While only a single embodiment of the present invention has been disclosed herein, it will be readily apparent to persons skilled in the art that numerous changes and modifications may be made thereto. Accordingly, the foregoing drawings and description thereof are for illustrative purposes only and do not in any way limit the scope ofthe invention which is defined only by the claims which follow.

We claim:

1. An ultrasonic inspection instrument for inspecting an eyeball, said instrument including the combination of an ultrasonic search unit for transmitting ultrasonic energy into said eyeball and receiving echoes of energy reflected from the interfaces in said eyeball,

. receiving means coupled to the search unit and effective to produce signals corresponding to the echoes received by the search unit,

a cathode ray oscilloscope,

sweep generator means coupled to the cathode ray oscilloscope for scanning the electron beam across the face of the oscilloscope to produce a visible trace, first and second channels coupled to said receiving means for sequentially coupling the receiving means to the oscilloscope whereby the oscilloscope produces separate traces for each channel,

trigger means coupled to the receiving means and responsive to the signal corresponding to the first echo from the eyeball, and v means coupling said trigger means to the sweep generator whereby the sweep generator is triggered in response to the signal corresponding to the first echo, said coupling means including at least one time delay means for one of said channels whereby the sweep for that channel is delayed for a predetermined interval after the first echo whereby the first and second traces correspond to different portions within the eyeball.

2. An ultrasonic inspection instrument for inspecting an eyeball, said instrument including the combination of an ultrasonic search unit for transmitting ultrasonic energy into said eyeball and receiving echoes of energy reflectedfrom the interfaces in said eyeball, receiving means coupled to the search unit and effective to produce signals corresponding to the echoes received by the search unit, a cathode ray oscilloscope, sweep generator means coupled to the cathode ray oscilloscope for scanning the electron beam horizontally across the face of the oscilloscope to produce a horizontal visible trace, first and second channels coupled to said receiving means for sequentially coupling the receiving means to the oscilloscope whereby the oscilloscope produces separate traces for each channel,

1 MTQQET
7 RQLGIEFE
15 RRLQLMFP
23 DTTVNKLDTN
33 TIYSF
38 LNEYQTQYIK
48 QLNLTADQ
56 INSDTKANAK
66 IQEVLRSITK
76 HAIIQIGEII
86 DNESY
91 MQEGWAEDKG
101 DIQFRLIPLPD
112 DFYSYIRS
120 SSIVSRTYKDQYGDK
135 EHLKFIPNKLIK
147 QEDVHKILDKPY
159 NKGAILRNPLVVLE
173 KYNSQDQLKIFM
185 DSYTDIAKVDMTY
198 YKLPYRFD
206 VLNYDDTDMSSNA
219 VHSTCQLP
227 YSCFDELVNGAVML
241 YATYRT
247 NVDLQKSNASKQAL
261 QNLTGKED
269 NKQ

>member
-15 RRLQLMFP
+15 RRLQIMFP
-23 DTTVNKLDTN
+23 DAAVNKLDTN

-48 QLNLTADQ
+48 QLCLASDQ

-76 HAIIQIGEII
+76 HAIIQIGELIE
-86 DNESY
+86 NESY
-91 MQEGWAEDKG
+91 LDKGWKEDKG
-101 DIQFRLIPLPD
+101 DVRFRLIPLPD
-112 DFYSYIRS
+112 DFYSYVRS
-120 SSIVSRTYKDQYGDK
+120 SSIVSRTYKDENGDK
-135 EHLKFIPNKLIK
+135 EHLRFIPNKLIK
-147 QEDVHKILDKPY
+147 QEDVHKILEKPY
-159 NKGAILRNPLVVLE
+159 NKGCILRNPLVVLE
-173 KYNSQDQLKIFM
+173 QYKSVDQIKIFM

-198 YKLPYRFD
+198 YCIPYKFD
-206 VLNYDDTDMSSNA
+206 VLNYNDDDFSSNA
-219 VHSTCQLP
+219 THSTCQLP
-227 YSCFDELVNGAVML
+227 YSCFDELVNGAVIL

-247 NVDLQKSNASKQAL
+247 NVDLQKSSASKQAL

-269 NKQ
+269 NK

vertical deflection means in at least one of said channels for displacing one of said traces vertically from the other trace,

trigger means coupled to the receiving means and responsive to the signal corresponding to the first echo from the eyeball,

means coupling said trigger means to the sweep generator whereby the sweep generator is triggered in response to the first echo, said coupling means including at least one time delay means for one of said channels whereby the sweep for that channel is delayed for a predetermined interval after the first echo whereby the first and second traces correspond to a different portion within the eyeball.

3. An ultrasonic inspection instrument for inspecting an eyeball which is divided into a plurality of imaginary segments, said instrument including the combination of an ultrasonic search unit for transmitting ultrasonic energy into said eyeball and receiving echoes of energy reflected from the interfaces in said eyeball,

receiving means coupled to the search unit and effective to produce a signal corresponding to the echoes received by the search unit,

a cathode ray oscilloscope,

sweep generator means coupled to the cathode ray oscilloscope for scanning the electron beam horizontally across the face of the oscilloscope to produce a visible trace,

a channel for each of said segments in the eyeball,

each of said channels being coupled to the oscilloscope whereby the oscilloscope produces separate traces for each channel corresponding to the respective segment in said eyeball,

trigger means coupled to the receiving means and responsive to the portion of the signal corresponding to the first echo from the eyeball,

means coupling said trigger means to the sweep generator, and

time delay means in said coupling means whereby the horizontal scan for each channel is delayed for a predetermined interval which is a function of the position of the corresponding segment in the eyeball.

4. An ultrasonic inspection instrument for inspecting an eyeball, said instrument including the combination of means for transmitting ultrasonic energy into said eyeball and producing a signal corresponding to the echoes of said energy reflected from inside said eyeball,

a cathode ray oscilloscope,

horizontal and vertical deflection means in the cathode ray oscilloscope for scanning the electron beam in said oscilloscope across the face of the oscilloscope whereby a visible trace is produced,